The cabin, located in the parking area adjacent to the meetinghouse, is a temporary solution to overcrowded facilities. “Before, we were meeting on the stage, with other classes all around, and it was very noisy,” said Tamaron Cary, 17. “Now, we’re separated from the noise.”
The Laurels made posters and used Mormonads to decorate the room, the Mia Maids made curtains, and the Beehives, who were busy on a Book of Mormon marking project of their own, joined the others as the curtains were hung and flowers placed in the room.
Susan Kehoe, a Laurel in the Mission Viejo First Ward, Mission Viejo California Stake, has made a name for herself by looking out for others. She’s the youngest, and only female, lifeguard on the San Clemente Beach.
Susan swims on a local swim team and got some of the toughness it takes to be a lifeguard from her three older brothers, who “never babied her.” To become a lifeguard, she had to go through grueling tests in swimming, running, pier jumping, and rescuing and lifesaving techniques.
It was probably the most spiritual experience the youth from the Baton Rouge Louisiana Stake can remember. Nearly 200 of them piled into five buses and traveled to Dallas for a few days of temple work and scripture study.
When not doing baptisms for the people on the four-generation sheets they’d prepared, they were reading the Book of Mormon, studying it, discussing it, even making skits from it. With each person in the group reading assigned pages, they read the Book of Mormon in a combined effort more than five times during the trip.
For many, it was their first time in a temple.
A seminary class of seniors in Clovis, California, know quite a bit about the value of true manhood and womanhood, as exemplified by the gospel. That’s because their teacher, Elaine Soldani, sets aside one week each for the boys to honor the girls, then for the girls to honor the boys.
During the week, they’re given five minutes at the beginning of class to do something for the honorees. The deeds include giving out homemade cookies, reading original poems, sharing scriptures on the importance of women and men and on the value of the priesthood, cooking breakfast, singing, treasure hunts, and other gestures made to help everyone feel appreciated. Class members say the support and love they feel for each other is amazing after these weeks.
“Seminary is a source of strength in many different areas in a young person’s life,” says Sister Soldani. “These special times have brought our youth closer in friendship and respect for themselves.”
The Mia Maids of the Thornton Ward, Denver Colorado North Stake, were looking for a good service project, so they contacted the local children’s hospital, which informed them of a need for someone to make kimonos for the premature babies. The Mia Maids had a great time obliging.
That number meant a lot to Canadians in 1992—that was the year the country celebrated 125 years of nationhood. And it meant even more to the youth of the North Island, Courtenay, Powell River, and Campbell branches in the Canada Vancouver Mission. They had a special activity to help them appreciate their history.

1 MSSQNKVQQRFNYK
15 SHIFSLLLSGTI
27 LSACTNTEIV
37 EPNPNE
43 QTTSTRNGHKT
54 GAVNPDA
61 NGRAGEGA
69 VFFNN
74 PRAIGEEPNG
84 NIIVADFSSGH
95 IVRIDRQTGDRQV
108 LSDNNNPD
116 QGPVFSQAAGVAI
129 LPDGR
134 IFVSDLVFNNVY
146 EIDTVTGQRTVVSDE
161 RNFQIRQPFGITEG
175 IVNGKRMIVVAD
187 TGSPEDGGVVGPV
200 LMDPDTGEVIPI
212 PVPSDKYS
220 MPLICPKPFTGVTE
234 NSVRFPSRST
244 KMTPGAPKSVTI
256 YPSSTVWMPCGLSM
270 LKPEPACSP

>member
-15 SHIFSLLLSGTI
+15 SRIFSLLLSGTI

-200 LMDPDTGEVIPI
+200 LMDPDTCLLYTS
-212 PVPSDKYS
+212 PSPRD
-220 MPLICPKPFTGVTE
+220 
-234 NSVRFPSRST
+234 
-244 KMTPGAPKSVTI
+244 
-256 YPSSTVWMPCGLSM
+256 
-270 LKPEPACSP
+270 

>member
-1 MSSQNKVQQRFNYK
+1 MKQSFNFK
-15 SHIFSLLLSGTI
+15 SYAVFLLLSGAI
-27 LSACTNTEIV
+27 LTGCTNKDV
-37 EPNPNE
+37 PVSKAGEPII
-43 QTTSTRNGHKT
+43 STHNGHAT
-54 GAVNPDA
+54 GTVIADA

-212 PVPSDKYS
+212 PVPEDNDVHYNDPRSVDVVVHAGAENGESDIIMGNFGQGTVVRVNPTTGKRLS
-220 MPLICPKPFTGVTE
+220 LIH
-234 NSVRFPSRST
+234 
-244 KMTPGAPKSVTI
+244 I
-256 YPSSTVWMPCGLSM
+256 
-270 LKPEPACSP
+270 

They had speakers in the community play the roles of some of the area’s great historical figures. They ate venison and salmon, and they participated in historic activities like whittling by the campfire, canoeing, panning for gold, and playing Nootka feather games.
Students in the Rigby, Idaho, seminary liked the October ’92 FYI’s goal jar idea so much they took it a step farther. Not only did they cut out all the goals from the New Era and put them in specially decorated jars, but they added goals of their own from the New Testament and general conference.
In addition, they started a project where one student would give another student a bead when the student was caught doing something nice or cheerful for someone else. Students string the beads and use them for bracelets, bookmarks, etc., and they say it encourages them to make a positive difference at their schools. One student said, “I found myself watching just for good things and decided that I wanted to do good too.”
One day, 14-year-old Mosiah Cooper of Tokoroa, New Zealand, was a busy teachers quorum president. The next day, due to a diving accident, he was completely paralyzed—barely able to blink, and breathing only with the help of a machine. It was doubtful that he would live, but with the fasting and prayers of his fellow Scouts, ward, and family, Mosiah survived.
Not only has he survived, but thrived. He can get around on his own in an electric wheelchair. He studies, learns, and designs on a computer he operates by blowing into a special instrument attached to his head. Seminary is held in his house so he can easily attend.
Mosiah will always be grateful to those who have done so much to help him. Members of the community have cooperated to provide him and his family with special equipment for his special needs. He feels that his faith in God, and the faith of others, saved him and made his life as full as it is today.